In part one of this article, I showed you how to use overdubbing to fix mistakes as you make them when recording in Reaper recording software - though the process is the same regardless of what program you use. The process is very similar if you discover mistakes after you've already finished recording a part. There are only a few additional things you have to do.
This method is also useful for when you discover short undesirable things in your recordings after you've completed them. For me, this is most often guitar string buzz, or a brief brain-fart where I hit the wrong chord just for a second before recovering.
I use this process when doing voice-over projects. It is especially useful for very long jobs like audio books. You don't want to keep stopping and starting. So when you make a mistake, just let the recording continue move on. You'll want to make a note of where the mistake occurred, however, so you can go quickly find them all when editing. One easy way to do this is to clap your hands, or snap your fingers (any loud quick sound) very close to the mic after your mistake. This will cause a spike in the audio waveform that is easy to spot.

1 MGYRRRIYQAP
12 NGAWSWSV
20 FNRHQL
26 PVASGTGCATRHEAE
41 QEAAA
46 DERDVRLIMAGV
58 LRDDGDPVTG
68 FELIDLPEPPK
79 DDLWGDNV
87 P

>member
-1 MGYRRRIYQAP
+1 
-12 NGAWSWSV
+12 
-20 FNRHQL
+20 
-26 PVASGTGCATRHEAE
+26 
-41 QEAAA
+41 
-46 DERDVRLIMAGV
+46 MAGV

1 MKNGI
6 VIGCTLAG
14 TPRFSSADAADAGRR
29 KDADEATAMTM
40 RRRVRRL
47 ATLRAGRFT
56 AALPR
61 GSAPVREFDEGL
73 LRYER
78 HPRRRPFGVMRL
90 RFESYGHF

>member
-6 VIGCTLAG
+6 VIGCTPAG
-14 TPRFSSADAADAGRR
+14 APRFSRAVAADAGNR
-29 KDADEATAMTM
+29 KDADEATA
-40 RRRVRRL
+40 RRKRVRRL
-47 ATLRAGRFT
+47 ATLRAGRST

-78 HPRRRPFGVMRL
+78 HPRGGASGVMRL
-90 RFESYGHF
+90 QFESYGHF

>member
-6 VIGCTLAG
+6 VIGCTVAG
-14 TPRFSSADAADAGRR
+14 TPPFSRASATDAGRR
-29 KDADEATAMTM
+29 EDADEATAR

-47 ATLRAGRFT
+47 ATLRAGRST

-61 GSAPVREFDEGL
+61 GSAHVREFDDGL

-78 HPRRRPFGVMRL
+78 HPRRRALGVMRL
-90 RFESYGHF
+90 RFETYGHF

Often I will simply re-record the part I messed up immediately after I make the error, and then move on. In this case there is no need to overdub. You can simply delete the mistake when editing afterward. See our post How To Finish Long Voice-Over Jobs Faster for the step-by-step on how to do this. Otherwise you'll want to use the overdubbing method, which is almost exactly the same as the process to fix mistakes as you go, as described above.
Here are the steps:
In the old days it was often easier to simply record the part as many times as you had to (take 1, take 2...take 35!) until you got it right. Uggh. Both of the methods described here, made feasible by computer-based audio recording, will allow you to quickly create error-free recordings that sound natural.
Here is a video showing you the process I just described:
Good luck and happy recording!
The above video is an excerpt from The Newbies Guide To Audio Recording Awesomeness 2: Pro Recording With Reaper. For more information on the course...